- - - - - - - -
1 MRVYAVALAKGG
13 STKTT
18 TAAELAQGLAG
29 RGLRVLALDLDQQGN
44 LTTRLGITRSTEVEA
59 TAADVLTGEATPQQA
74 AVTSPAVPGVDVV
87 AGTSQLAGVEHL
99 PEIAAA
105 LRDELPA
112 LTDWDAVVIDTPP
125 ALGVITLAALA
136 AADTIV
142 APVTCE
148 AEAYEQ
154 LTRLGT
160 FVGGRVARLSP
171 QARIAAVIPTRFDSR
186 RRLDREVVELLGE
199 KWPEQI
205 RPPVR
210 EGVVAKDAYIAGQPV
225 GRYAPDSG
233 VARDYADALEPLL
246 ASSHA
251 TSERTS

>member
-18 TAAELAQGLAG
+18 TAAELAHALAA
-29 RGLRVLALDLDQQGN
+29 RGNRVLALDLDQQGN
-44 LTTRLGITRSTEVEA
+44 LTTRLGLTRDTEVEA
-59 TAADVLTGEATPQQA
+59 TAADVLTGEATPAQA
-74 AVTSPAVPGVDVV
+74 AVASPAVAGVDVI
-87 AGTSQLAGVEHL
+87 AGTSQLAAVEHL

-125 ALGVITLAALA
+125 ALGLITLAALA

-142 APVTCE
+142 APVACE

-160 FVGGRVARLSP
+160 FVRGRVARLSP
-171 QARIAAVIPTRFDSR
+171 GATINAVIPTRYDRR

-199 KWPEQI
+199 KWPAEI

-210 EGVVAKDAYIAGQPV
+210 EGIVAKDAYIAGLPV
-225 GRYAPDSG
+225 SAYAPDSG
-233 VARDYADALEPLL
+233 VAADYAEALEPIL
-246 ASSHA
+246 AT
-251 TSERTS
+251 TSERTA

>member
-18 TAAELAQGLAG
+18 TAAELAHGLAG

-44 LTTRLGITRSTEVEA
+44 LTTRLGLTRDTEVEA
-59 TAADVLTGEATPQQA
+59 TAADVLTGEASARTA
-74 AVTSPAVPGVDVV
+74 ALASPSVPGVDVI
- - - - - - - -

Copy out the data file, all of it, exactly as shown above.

1 MRVYAVALAKGG
13 STKTT
18 TAAELAQGLAG
29 RGLRVLALDLDQQGN
44 LTTRLGITRSTEVEA
59 TAADVLTGEATPQQA
74 AVTSPAVPGVDVV
87 AGTSQLAGVEHL
99 PEIAAA
105 LRDELPA
112 LTDWDAVVIDTPP
125 ALGVITLAALA
136 AADTIV
142 APVTCE
148 AEAYEQ
154 LTRLGT
160 FVGGRVARLSP
171 QARIAAVIPTRFDSR
186 RRLDREVVELLGE
199 KWPEQI
205 RPPVR
210 EGVVAKDAYIAGQPV
225 GRYAPDSG
233 VARDYADALEPLL
246 ASSHA
251 TSERTS

>member
-18 TAAELAQGLAG
+18 TAAELAHALAA
-29 RGLRVLALDLDQQGN
+29 RGNRVLALDLDQQGN
-44 LTTRLGITRSTEVEA
+44 LTTRLGLTRDTEVEA
-59 TAADVLTGEATPQQA
+59 TAADVLTGEATPAQA
-74 AVTSPAVPGVDVV
+74 AVASPAVAGVDVI
-87 AGTSQLAGVEHL
+87 AGTSQLAAVEHL

-125 ALGVITLAALA
+125 ALGLITLAALA

-142 APVTCE
+142 APVACE

-160 FVGGRVARLSP
+160 FVRGRVARLSP
-171 QARIAAVIPTRFDSR
+171 GATINAVIPTRYDRR

-199 KWPEQI
+199 KWPAEI

-210 EGVVAKDAYIAGQPV
+210 EGIVAKDAYIAGLPV
-225 GRYAPDSG
+225 SAYAPDSG
-233 VARDYADALEPLL
+233 VAADYAEALEPIL
-246 ASSHA
+246 AT
-251 TSERTS
+251 TSERTA

>member
-18 TAAELAQGLAG
+18 TAAELAHGLAG

-44 LTTRLGITRSTEVEA
+44 LTTRLGLTRDTEVEA
-59 TAADVLTGEATPQQA
+59 TAADVLTGEASARTA
-74 AVTSPAVPGVDVV
+74 ALASPSVPGVDVI